Sri Lanka v England, 26th March 2011, Colombo
England lose in the quarter finals. Again. After an abject performance where they were outclassed in almost every department, England are eliminated. The players looked tired, the management didn’t seem to know what their best team was, and before long they’ll be jetting back home to Blighty to the inevitable inquiry with everyone, from players, commentators and fans alike wondering how on earth it all went so desperately wrong.
And no this isn’t a delayed reaction to the England football team crashing out of the World Cup last year in South Africa. This was the England Cricket team’s turn to dash a nation’s hopes and dreams!
The defeat to Sri Lanka in the 4th quarter final of the 2011 World Cup was so savage that by the end of the match, the home team’s opening batsmen were only worried about rotating strike to ensure both of them got centuries before they ran out of runs and, oh yeah, won the game – by a mile!
Conversely England’s footballers beat Wales 2-0. Alanis Morrisette would have loved that.
Sri Lanka bowled 35 over’s of spin. For the duration of this World Cup, it has been evident that spin would win most games, and Sri Lanka knew only too well how rotten most of England’s batsmen are at facing spin. Sure, they can defend it, they can block it, they can “nurdle” it around the park for ones and twos, but they can’t score big against it.
In Kevin Pietersen’s absence, Eoin Morgan is perhaps the only England player who can and although he was dropped several times in his innings, he did well for his 50 off 55 balls. Prior also did well coming in at 7 (Swann at 6; why?) Ironically Prior was the only England bat who scored at better than a run a ball – great decision to bring him in down the order then?
England’s bowling, a couple of half-chances notwithstanding early on, was just ineffective. I wouldn’t say it was poor per se, just impotent. Swann bowled well enough but didn’t get the breakthrough England craved. Even if he had, there was so much batting talent to come that defeat would surely still have followed. Sri Lanka had 4 spinners on their bowling card. England had just 2.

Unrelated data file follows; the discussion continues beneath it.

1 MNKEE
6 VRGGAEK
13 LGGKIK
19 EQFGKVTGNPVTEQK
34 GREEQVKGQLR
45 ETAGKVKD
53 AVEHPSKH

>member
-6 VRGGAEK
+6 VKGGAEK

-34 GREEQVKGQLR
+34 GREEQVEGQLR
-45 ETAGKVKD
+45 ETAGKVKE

But we’re splitting hairs. England’s whole One Day mindset has been off this winter. The Ashes was the focus, rightly, but no planning was put in for the ODI’s that followed, or this tournament either.
We’ve done the “Crazy to play all those One Dayer’s after the Ashes” debate to death, but it must be a factor, not least because of the injuries that occurred during those 7 matches.
But more obvious than that was the lack of basic planning for the ODI’s in Australia, leading into this World Cup. I think there was an expectation that England would do well-ish in Australia, and a winning team would emerge from the experience, but it didn’t happen that way and as a result, players have been in and out of the team, just trying to stumble upon that winning formula.
Simon Davies, remember him? He opened in the first ODI in Australia. Prior was then called up to the squad with an eye on the World Cup, and replaced Davies at the top of the order, only to then go to the World Cup and himself be demoted to 6 and Pietersen take over instead. Now granted KP did look good up top before injury curtailed his participation, but a lack of a clear plan thought processes can certainly be identified there.
Taking both Tredwell and Yardy, when neither seemed to be that fancied, was curious too. Surely the need for spinners was known in advance of arriving in the sub-continent, so why not take some spinners you’d back from the start? Tredwell was given a go in the do-or-die match against West Indies, got 4 wickets, and was suddenly seen as the missing link in the team. Again, England it was a stroke of luck, rather than a cunning plan.
To win in these conditions, a team needs to take some pace off the ball, like England did so well in the game against South Africa, where Bopara and Pietersen both bowled and helped restrict the Proteas to a low total that led to a good England win.
Whether Strauss will continue as captain after the World Cup, who knows? He looked all at sea in the first few over’s against Sri Lanka, not knowing whether to use his feet and attack, or defend, and it was Dilshan, a part time bowler, that got his wicket. Tactically, he was slow to use spin to open the bowling, and was conservative in the field more often than not.
It’s impossible though to look back at the winter as a failure. The Ashes were won in Australia and that was a massive achievement. But Test and One Day cricket are mutually exclusive forms of the game and there is no doubt that, whilst we are a good team in Test cricket, we are some way behind in the One Day game. Things will change, investigations will be launched, but can you be successful in all three cricketing codes at the same time?
The next World Cup in 2015 will be played in Australia and New Zealand. Perhaps we can co-inside an Ashes series with that visit and we’ll be better prepared?